Now that i've vaugely repeated myself enough. The third act is really funny and works incredibly well. Shrek, at it's best is a tounge-in-cheek reference to the intersection of pop-culture and fairy tales. At it's worst, it's cliched and uninteresting. The picture finally picks up in 3rd act with quick with, fast paced (real) humor, and also a little bit of poppy-sugary-sweetness.
Ultimatley, the last act can and should never be able to redeem the rest of the movie, and it certainly doesn't here. So, take it for what it's worth. It'll probably be good for little kids.
The Matrix Reloaded (2003)
a B film
It's a B movie. The first act is a C, the second act is a B-/B and the third act is a B+/A- (and only for story elements)
I'm tired so i'll make this short.
The story is there - the explanation scenes are not. They are poorly written, too long, and overblown. We go from ADD fight scenes to complex philosophical statements - which don't even seem to matter.
The action is there - good action, not breaking new ground like the original but some good stuff that's worth look. -- however, it seems forced at times. It seems like they were trying to hard to make another matrix movie - and didn't try hard enough to make a good movie first.
Some stuff goes on for too long. Some of the writing isn't great. Some scenes are campy and forced.
The ending is great it's cool - I did feel that a lot of it was contrived. With sequels you end up with a first movie - complete and original film - and the sequels are contrived (their existence contingent on the success of the first).
The first movie is about an A- for me, this one is about a B. There's good stuff in it, don't get wrong. But i don't think it's told as well as it could have been.
Jeepers Creepers (2001)
And they're making a sequel? What? This is one of those movies that's really frustrating to watch. It's not scary. It's not interesting, it's not even funny. It's not even funny to make fun of! It's got this weird sort of "texas chainsaw massacre" wannabe sort of vibe to it, that just takes away so much. And the fact that we see the demon guys, makes it all the less scary. The scariest thing you'll ever see at a scary movie is the what you imagine in your own head. Showing us the villian, and high key lighting, do not a scary movie make. The plot wasn't interesting, and there were no redeeming qualities to this movie whatsoever. The chick didnt' even get naked. Man, what a baaaadd movie.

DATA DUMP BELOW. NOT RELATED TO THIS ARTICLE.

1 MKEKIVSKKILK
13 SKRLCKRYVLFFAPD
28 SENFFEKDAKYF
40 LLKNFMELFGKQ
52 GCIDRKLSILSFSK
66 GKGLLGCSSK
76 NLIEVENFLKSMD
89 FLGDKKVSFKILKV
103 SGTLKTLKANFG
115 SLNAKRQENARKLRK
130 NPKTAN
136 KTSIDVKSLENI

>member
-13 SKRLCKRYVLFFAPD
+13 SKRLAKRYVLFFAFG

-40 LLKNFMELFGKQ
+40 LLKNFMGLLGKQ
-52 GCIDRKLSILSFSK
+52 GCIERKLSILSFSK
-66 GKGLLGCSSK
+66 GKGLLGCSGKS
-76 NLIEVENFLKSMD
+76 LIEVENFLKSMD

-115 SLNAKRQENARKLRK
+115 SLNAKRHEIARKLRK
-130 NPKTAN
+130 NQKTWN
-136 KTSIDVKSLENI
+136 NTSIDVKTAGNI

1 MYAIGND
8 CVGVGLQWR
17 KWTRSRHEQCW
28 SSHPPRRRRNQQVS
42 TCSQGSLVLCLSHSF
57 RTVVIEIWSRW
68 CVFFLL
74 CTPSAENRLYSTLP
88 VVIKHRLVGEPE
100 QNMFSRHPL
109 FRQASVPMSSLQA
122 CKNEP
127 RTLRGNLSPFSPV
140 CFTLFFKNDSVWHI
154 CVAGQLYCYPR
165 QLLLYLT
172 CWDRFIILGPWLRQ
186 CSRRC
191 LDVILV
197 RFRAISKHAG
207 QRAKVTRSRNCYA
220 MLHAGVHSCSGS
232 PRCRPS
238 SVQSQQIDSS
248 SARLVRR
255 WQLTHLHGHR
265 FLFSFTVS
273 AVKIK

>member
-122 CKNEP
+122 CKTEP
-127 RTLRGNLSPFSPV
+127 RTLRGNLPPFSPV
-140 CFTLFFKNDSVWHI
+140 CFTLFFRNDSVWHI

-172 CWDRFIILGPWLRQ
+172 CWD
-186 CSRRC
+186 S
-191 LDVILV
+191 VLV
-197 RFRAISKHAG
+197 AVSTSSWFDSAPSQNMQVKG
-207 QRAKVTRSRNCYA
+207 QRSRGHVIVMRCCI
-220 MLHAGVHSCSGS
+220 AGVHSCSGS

25th Hour (2002)
Very good. Great? no. I didn't think the double takes or repetition worked, and I think Brain Cox's voice over, to the montage of Monty's future ran on a little long. I would have liked that to end a little sooner.
Other than that it's really an excellent film. It's not afraid to set it's characters in a post 9-11 world, and it's not afraid to let the characters say what people are thinking. There's a lot of great dialog in the film, and the performances by, really everyone were really quite terrific. The film doesn't try to make Ed Norton seem like a hero, we know what he's done, and we know that he deserves punishment. There aren't really any surprises, yet the action and dialog are captivating. It's a very well directed movie, with a lot going on it in. It is complicated, and there aren't really any easy answers to any of the questions posed by the film.
I recommend this film to anyone who enjoys dialog/character driven pieces. It runs a little long, but I think it's worth it. It's not experimental in anyway, but it is not afraid of itself. It goes after a lot of issues, and I think does a very good job with them.
Beat the Devil (2002)
Wow, tony scott is horrible
I have a growing appriciation for Ridley Scott's films, but a declining appriciation for brother Tony's. Top gun was cool, it was fun. But really his films have been on their way down since that endevour. Beat the devil is horrible. It's like ADD on Crack. Gary Oldman is just annoying, and plain bad. James Brown . . . well, godfather of soul or not, he signed up for an unfortunate production. The use of subtitles is really great. I know Tony's not a performance guy, but come on, at least make the actors speak clearly. The whole thing is very silly, very stupid, and very bad. The visuals did nothing to enhance what story there was. Clive Owen is cool. If you want to see a good BMW film, watch the one by the guy who made Amorres Perros -- Be honest, you can't spell/pronounce his name either. Ang Lee's was good, Woo's was okay, Ritchie's was nice, Scotts was terrible. Don't see it.